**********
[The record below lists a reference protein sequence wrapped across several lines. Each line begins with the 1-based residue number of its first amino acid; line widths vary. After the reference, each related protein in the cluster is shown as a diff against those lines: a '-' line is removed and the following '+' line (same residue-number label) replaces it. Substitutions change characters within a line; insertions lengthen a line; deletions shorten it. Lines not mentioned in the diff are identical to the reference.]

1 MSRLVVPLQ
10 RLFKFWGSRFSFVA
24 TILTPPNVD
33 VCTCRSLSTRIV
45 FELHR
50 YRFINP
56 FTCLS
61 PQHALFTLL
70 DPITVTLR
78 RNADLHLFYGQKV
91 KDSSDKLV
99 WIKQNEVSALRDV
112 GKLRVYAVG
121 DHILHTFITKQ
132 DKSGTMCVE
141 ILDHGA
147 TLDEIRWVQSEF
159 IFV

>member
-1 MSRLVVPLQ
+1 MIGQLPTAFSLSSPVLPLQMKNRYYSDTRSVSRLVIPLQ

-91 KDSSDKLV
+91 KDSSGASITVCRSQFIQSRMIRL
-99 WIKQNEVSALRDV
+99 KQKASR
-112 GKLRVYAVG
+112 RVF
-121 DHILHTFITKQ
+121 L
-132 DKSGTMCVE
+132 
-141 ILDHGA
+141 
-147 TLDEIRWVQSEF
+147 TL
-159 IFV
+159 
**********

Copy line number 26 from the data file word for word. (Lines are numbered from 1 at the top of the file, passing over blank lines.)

+99 KQKASR